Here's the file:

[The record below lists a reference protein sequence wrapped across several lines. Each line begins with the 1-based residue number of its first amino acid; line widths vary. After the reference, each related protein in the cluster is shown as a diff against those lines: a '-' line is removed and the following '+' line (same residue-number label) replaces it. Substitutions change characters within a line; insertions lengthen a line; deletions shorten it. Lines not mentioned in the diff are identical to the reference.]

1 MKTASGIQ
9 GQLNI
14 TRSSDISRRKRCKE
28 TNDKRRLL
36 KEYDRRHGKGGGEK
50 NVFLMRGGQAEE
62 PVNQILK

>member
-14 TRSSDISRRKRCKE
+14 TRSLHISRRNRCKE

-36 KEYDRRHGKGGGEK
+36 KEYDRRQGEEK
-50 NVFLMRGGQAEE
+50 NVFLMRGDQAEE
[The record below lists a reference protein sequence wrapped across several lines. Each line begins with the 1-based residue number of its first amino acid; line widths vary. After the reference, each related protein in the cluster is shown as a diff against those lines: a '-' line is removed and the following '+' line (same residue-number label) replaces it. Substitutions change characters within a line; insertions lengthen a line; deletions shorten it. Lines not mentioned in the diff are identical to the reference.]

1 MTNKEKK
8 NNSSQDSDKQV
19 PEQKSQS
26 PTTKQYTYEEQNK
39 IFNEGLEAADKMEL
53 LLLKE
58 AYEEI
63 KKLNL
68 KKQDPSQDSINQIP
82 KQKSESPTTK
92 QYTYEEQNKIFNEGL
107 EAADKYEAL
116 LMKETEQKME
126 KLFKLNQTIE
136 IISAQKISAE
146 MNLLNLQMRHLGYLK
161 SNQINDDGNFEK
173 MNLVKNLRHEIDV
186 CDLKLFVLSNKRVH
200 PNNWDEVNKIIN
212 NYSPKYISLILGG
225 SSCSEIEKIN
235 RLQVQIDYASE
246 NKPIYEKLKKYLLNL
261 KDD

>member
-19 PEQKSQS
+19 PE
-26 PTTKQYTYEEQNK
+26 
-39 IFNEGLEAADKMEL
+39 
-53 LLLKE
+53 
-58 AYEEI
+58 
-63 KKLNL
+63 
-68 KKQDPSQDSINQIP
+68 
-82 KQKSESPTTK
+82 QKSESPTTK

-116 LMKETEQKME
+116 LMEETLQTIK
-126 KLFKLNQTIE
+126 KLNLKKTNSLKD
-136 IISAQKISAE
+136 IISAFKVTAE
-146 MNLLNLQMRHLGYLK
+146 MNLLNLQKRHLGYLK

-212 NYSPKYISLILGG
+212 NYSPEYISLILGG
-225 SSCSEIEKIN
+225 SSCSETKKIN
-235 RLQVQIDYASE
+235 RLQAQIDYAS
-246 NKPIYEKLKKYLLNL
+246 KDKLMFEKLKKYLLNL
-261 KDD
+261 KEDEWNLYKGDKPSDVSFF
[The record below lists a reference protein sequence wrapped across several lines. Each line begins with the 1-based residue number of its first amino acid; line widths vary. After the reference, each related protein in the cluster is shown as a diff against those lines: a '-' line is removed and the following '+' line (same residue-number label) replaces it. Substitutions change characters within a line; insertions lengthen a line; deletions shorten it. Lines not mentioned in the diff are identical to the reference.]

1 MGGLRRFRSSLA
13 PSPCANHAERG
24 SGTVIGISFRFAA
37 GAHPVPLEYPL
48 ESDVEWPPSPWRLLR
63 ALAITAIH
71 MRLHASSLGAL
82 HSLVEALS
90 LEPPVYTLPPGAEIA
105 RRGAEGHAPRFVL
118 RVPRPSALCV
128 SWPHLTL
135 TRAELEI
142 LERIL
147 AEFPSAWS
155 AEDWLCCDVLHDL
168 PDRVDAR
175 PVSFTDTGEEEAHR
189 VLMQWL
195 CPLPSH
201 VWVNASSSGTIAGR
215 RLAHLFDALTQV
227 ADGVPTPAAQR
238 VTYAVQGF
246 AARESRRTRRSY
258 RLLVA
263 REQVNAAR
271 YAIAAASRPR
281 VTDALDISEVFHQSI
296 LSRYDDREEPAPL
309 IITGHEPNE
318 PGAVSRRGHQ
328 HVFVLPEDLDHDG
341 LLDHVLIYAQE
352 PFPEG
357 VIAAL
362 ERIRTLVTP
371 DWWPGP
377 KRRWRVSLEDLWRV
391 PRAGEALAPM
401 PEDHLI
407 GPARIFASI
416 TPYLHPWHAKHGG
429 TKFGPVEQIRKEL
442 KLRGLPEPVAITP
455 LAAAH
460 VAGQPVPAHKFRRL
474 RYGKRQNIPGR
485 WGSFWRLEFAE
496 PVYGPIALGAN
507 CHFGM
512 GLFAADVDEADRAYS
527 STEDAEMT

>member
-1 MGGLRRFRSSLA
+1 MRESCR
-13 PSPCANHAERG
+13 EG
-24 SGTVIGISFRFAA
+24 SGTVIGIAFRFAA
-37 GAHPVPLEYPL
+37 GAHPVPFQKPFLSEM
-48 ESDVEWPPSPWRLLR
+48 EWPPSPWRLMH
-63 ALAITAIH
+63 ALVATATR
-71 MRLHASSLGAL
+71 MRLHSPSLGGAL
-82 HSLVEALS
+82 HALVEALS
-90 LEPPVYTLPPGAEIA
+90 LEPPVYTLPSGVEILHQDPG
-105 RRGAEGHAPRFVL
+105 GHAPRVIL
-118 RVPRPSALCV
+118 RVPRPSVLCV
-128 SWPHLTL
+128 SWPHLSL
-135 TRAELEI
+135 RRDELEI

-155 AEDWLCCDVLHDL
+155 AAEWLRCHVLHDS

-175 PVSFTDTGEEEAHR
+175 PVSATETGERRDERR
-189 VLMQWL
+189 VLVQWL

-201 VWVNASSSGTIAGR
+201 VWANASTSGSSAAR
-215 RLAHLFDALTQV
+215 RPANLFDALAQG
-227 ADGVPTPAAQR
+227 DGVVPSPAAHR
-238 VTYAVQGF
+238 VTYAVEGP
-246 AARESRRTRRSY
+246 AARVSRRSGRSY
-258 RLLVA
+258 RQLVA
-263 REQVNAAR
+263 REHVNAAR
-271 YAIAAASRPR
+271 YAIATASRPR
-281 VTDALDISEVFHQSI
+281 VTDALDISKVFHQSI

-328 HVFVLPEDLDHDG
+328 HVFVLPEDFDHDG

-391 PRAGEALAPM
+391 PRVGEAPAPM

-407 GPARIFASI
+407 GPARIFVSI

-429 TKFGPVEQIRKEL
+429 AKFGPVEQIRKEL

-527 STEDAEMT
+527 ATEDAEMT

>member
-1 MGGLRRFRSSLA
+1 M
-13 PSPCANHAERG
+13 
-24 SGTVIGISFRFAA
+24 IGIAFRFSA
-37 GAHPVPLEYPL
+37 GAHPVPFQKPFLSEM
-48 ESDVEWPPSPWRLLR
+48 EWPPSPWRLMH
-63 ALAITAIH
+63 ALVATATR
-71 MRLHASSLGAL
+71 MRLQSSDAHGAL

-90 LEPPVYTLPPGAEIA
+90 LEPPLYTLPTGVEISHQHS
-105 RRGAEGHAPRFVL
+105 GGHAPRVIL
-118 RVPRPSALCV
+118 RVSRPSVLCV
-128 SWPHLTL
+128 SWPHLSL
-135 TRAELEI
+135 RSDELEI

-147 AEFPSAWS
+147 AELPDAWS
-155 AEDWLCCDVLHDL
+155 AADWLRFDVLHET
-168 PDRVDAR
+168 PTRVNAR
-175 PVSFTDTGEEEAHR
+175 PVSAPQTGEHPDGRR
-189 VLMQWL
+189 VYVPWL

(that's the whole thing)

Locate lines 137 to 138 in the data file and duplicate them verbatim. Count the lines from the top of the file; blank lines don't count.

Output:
+24 SGTVIGIAFRFAA
-37 GAHPVPLEYPL